Friday, 2 December 2011

Page 89 thoughts

"It works when other activities fail."

This means other activities will sometimes fail! Having working with others structurally integrated into my day and week means I am regularly saved from myself when nothing else saves me from myself. I naturally turn back in on myself, start 'wanting', and start judging myself and others for not fulfilling my wants. This happens quickly and easily.

I am so not cured. Applying the programme as a way of living is pretty automatic, these days, but it is not first nature; it is only ever second nature.

Working with others keeps me turned outwards.

"It works when other activities fail."

If I do not help, who will? This is where the moral obligation comes in.

I always wanted to know WHO I was. My real problem was not knowing where I belonged and what I was supposed to be doing with my life. This line is a starting point: if I do not help people, there will be a hole in the world where my help was supposed to go.

There is a screw for every nut in AA; everyone has been perfectly crafted by God through these Steps to be uniquely useful not just to alcoholics in general but to specific alcoholics. That is why the one-size-fits-all, Stepford Wives approach in AA I do not believe in: we are supposed to be different so we can help people who are different. The Steps are the same, but the crafting by God is individual.

"Life will take on new meaning. To watch people recover, to see them help others, to watch loneliness vanish, to see a fellowship grow up about you, to have a host of friends—this is an experience you must not miss. We know you will not want to miss it. Frequent contact with newcomers and with each other is the bright spot of our lives."

These are the first Step Twelve promises.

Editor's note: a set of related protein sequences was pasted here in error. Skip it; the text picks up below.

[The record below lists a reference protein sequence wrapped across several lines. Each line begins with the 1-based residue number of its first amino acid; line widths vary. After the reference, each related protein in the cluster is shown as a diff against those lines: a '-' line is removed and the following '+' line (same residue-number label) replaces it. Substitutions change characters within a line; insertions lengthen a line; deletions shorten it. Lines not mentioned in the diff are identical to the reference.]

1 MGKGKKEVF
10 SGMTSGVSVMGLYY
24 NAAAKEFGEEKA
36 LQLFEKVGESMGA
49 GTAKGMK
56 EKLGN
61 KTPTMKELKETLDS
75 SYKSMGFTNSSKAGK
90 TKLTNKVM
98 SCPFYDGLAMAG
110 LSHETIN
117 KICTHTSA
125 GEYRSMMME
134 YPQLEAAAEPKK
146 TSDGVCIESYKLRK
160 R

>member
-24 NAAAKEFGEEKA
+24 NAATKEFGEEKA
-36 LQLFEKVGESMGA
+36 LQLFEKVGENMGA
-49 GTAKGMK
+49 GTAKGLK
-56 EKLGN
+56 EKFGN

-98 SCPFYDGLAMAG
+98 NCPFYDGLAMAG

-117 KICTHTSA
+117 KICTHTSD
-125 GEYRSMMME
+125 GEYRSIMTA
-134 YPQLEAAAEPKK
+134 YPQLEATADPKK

The last line of this provides an instruction and a question: do I have frequent contact with newcomers and my peers?

'The' not 'a' bright spot: there is something that shines through this experience that is irreplaceable.

"Don't start out as an evangelist or reformer. Unfortunately a lot of prejudice exists. You will be handicapped if you arouse it."

This applies within AA as much as without. People sniff this a mile off. What matters is not the principle of whether evangelism or reform should or should not work; what matters is the fact that, with alcoholics, this simply does not work.

It is interesting that Step Four talks about 'grosser handicaps'. Evangelism and reformist tendencies certainly fall within this category. It is not that the carrying of the message and reform are not necessary; it is the direct effecting of change that is in question: we do not change anything by muscle. We change by removing the blocks to change: old ideas, emotions, and attitudes. And we do this in the spirit of Tradition Eleven (attraction not promotion) and Concept XII (discussion, vote, and substantial unanimity).

"So cooperate; never criticize. To be helpful is our only aim."

This is a good general approach to life, applicable with sponsorship, friendship, closer relationships, work, society as a whole. It is a distillation of the programme into a few words.

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